You will almost certainly not be able to condense your plot into this one paragraph. Instead, focus on what emerges from the mechanical operation of the plot. How do your main characters change? What essential, existential problems do they face at the beginning of the story? How are they transformed by their efforts to solve the problem? How does your specific setting or time period cause or influence that change?
Some writers create their summary paragraphs as if they were writing haiku. They focus on selecting individual words, weighing every syllable to guarantee that it serves the ultimate goal of describing the plot. Other authors start with a much broader scope, recording many details and far-ranging thoughts, only to pare them down to the final precious paragraph. However you approach the challenge, the end result will be the same: a single paragraph that contains the distillation of your novel.
Paragraph 3: The Biography
The final paragraph of your query focuses on you, the writer. This isn’t a chance to tell every detail about every step on your writing journey. Rather, you want to share details related to the specific work you’re pitching. Why were you the best person to tell the story you told? What unique experience did you bring to the job?
If you have nationally recognized credentials (you’ve won the Pulitzer, you’ve received a MacArthur grant, you are a New York Times or USA Today bestseller), share that information here. But if your greatest writing recognition so far has been the prize you won in Mrs. Robinson’s third grade language arts class, don’t bother mentioning it.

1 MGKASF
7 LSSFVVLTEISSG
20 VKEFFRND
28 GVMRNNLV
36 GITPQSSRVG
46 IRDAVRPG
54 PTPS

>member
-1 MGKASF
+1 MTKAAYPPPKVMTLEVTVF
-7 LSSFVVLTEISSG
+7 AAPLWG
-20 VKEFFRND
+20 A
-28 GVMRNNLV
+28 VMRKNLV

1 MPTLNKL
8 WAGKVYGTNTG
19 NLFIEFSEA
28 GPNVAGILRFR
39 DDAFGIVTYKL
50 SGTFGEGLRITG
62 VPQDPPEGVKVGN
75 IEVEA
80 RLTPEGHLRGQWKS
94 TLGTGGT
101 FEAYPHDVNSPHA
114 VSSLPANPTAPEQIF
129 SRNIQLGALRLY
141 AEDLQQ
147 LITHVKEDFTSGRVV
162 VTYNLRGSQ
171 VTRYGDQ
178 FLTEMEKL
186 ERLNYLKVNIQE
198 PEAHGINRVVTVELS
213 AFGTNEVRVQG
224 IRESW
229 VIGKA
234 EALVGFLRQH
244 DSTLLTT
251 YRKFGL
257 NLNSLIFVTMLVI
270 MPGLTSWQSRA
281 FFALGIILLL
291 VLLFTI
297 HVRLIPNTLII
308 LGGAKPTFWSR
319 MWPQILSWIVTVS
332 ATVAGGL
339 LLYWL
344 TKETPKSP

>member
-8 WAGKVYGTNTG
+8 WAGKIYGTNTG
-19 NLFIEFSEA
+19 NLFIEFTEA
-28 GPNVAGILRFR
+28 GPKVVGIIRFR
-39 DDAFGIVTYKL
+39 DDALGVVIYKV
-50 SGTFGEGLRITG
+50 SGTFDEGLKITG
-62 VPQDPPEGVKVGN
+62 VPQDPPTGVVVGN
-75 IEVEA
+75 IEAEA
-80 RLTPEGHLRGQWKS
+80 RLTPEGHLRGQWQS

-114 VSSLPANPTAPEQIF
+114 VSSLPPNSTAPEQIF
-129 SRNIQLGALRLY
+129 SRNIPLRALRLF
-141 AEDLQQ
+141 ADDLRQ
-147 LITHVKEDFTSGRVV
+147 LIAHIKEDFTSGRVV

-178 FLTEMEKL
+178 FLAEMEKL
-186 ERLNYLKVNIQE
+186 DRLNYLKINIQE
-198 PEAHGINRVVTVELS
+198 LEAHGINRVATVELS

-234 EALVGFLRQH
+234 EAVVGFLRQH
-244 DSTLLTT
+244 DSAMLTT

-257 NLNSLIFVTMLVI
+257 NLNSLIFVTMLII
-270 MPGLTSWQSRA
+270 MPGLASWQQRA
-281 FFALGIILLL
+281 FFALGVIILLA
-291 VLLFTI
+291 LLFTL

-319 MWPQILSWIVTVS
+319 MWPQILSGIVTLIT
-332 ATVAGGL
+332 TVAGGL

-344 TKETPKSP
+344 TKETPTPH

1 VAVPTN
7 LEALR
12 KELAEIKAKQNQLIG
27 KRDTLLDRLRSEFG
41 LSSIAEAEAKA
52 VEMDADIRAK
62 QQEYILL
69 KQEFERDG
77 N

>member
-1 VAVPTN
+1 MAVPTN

Don’t be afraid to skimp on your biography. Less truly is more here. If you pare enough words from your biography, you can “lend” them to your summary, adding more description to your book.
So, there you have it. A simple formula. Once you’ve drafted (and re-drafted, and re-re-drafted ad nauseum) those three paragraphs, you’ll want to review your query letter to make sure it includes a handful of other details. Specifically, make sure that you include:
• The agent’s name. (Not “Sir or Madam.” Not “To whom it may concern.” You want this letter to be the most powerful, personal appeal you’ve ever written, so make sure you address it to a person.)
• The book’s title. (Your title may very well be changed by the agent, an editor, or a marketing department. But this is your chance to give an agent something to hang her proverbial hat on. Use your title to snag attention.)